The goal of the Ask U.S. Panel was to produce representative and reliable statistics on a rapid turnaround for the U.S. Census Bureau and partnering organizations. Access to a pool of prerecruited panel members, including historically undercounted populations, will help researchers at the Census Bureau (Census) and elsewhere better understand public opinion related to federal data collection, including administrative data matching, privacy, and confidentiality, and will facilitate methodological testing; thus, contributing to the public good.
The Census Bureau and RTI International began working together in September 2020 to design the Ask U.S. Panel. The Ask U.S. Panel was to include an entirely new representative, probability sample of U.S. adults who were not members of an existing survey panel, with the possible addition of targeted subgroups to supplement the new panel in the future. Pilot data collection, which included mixed-mode recruitment, was conducted from April to September 2022, and full panel recruitment was not conducted.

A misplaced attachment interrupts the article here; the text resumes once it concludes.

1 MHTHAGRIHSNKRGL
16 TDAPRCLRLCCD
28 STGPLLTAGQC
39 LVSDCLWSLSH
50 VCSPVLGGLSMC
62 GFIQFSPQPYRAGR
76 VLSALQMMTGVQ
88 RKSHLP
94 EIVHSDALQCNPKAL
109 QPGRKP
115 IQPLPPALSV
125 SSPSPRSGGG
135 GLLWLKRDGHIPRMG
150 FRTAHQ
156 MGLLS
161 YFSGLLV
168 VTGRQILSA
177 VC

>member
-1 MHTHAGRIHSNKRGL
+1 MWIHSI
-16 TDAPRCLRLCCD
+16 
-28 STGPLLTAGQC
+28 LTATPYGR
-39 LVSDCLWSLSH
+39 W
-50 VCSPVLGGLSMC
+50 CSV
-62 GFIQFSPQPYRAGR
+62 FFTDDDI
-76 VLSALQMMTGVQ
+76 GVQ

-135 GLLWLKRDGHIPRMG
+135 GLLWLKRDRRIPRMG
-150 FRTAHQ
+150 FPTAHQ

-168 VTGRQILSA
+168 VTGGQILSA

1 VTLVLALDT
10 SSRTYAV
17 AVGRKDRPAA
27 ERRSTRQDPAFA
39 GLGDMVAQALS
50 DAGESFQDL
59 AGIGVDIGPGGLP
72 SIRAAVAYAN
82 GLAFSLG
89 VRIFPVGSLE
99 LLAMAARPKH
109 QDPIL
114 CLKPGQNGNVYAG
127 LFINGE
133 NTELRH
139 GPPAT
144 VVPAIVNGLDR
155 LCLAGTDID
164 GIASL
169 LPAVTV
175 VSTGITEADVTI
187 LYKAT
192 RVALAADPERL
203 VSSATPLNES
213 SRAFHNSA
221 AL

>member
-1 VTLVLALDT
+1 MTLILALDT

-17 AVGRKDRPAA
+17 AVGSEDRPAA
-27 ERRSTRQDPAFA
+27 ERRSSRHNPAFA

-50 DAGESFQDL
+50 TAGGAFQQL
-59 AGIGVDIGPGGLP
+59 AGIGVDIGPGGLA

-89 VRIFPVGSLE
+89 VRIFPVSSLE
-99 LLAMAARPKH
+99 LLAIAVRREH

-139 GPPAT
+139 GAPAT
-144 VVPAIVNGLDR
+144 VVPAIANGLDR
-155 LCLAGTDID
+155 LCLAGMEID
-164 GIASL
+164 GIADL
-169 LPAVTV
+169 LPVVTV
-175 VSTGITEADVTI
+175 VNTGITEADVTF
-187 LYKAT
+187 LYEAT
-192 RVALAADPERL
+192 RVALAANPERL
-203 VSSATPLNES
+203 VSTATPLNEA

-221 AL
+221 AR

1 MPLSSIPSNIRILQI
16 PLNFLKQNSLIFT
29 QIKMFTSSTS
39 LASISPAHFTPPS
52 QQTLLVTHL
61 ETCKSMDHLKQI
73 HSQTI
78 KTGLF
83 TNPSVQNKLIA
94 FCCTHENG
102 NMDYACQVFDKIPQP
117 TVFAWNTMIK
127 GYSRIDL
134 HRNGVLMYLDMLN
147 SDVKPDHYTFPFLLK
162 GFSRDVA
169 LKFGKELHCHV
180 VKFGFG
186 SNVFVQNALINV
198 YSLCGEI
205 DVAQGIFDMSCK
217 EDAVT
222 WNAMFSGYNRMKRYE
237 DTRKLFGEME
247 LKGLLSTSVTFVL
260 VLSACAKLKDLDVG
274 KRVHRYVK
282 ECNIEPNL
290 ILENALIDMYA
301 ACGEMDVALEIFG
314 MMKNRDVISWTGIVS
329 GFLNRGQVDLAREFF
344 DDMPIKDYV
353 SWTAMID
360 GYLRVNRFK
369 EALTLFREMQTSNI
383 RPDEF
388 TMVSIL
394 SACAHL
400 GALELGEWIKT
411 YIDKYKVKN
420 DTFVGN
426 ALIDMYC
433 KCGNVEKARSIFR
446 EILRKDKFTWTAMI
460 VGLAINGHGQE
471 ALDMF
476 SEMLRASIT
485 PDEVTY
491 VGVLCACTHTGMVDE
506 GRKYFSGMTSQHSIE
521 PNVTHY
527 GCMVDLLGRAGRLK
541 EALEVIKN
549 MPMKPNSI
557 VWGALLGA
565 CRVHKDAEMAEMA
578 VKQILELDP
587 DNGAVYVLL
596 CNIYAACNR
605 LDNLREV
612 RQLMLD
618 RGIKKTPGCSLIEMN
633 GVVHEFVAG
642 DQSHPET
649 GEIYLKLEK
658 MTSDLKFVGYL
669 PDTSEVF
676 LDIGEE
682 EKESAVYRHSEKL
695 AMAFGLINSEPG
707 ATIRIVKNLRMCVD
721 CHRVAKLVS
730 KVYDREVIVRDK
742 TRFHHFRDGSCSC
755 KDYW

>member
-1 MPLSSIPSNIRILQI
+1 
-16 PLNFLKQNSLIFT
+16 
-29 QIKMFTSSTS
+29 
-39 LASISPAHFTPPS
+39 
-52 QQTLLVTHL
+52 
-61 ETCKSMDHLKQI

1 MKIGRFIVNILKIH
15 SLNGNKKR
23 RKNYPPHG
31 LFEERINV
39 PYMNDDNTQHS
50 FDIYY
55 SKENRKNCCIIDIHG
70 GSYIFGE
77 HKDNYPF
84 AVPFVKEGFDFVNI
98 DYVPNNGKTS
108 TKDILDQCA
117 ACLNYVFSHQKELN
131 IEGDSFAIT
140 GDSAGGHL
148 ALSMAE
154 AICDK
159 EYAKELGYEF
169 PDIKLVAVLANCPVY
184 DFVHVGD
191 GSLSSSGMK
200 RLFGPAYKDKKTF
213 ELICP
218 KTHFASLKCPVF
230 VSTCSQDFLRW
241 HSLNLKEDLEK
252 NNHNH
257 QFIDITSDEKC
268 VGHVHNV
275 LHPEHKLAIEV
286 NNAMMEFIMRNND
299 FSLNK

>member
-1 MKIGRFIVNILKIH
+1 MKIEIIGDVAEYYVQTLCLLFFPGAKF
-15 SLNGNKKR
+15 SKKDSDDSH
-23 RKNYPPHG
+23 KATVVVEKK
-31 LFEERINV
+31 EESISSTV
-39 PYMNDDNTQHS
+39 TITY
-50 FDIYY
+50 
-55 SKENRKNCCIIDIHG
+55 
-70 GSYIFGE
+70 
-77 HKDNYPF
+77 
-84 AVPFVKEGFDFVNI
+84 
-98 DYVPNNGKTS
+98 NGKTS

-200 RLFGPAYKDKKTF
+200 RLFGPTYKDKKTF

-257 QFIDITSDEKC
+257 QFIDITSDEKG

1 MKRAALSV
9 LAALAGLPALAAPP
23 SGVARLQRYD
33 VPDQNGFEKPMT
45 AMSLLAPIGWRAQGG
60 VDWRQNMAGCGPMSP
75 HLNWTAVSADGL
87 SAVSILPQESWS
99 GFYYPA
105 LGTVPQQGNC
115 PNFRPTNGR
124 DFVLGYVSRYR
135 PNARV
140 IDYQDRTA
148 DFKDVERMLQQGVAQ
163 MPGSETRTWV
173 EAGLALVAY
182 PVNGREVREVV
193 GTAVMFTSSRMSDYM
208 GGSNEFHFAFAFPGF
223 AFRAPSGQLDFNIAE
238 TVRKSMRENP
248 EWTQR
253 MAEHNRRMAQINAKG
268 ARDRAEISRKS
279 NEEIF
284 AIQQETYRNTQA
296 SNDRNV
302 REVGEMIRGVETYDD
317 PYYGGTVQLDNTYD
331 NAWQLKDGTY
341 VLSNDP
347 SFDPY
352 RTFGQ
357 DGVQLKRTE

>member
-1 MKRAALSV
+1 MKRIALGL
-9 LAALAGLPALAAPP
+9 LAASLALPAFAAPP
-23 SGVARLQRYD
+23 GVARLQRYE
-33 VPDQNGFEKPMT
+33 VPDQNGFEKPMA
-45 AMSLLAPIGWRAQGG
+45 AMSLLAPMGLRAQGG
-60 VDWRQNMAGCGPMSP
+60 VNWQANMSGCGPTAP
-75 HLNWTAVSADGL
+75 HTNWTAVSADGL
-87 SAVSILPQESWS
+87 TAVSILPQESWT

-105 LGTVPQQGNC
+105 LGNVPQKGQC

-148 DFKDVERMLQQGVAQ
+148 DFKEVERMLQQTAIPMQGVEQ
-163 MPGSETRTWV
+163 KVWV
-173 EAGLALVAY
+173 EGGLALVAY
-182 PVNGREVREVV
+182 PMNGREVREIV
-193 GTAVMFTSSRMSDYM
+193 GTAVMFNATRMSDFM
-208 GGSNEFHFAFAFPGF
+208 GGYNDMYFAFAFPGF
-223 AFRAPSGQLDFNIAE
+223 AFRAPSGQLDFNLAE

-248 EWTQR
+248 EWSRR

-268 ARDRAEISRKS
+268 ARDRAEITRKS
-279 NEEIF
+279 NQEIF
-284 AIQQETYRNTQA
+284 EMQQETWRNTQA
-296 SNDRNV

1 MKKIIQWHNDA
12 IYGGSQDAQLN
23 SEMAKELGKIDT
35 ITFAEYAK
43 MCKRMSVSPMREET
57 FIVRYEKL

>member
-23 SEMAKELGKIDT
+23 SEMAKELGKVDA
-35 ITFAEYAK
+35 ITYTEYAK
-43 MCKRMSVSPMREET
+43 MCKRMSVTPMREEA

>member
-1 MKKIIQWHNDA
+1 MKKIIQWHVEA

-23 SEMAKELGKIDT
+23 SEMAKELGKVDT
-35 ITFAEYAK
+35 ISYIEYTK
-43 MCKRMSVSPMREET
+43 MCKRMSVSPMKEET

The Ask U.S. Panel Pilot evaluated several design aspects to inform the possible development of a future panel, including experimental design results, nonresponse bias evaluation, and an observational study on tablet acceptance. Data were evaluated and edited prior to analyses. Among the 4,503 addresses randomly chosen for the pilot, 822 (18.3% unweighted, 36.6% base-weighted response rate) completed the screener. Both the use of the visible $5 incentive and the tag letter and envelope were shown to have a significant influence (0.05 test level) on the unweighted and weighted response rates. Fifty-eight percent of sampled adults completed the baseline questionnaire and enrolled in the panel. The overall response rate for the topical survey among participants who completed the baseline questionnaire was 28.6% unweighted (37.1% weighted). Nonresponse bias analyses detected statistical significance for census region in both the screener and baseline.
Overall, we found the use of mixed-mode recruitment for a web panel essential for minimizing nonresponse bias. Offering an internet-enabled tablet to sample members who reported no or limited internet access did not prove beneficial.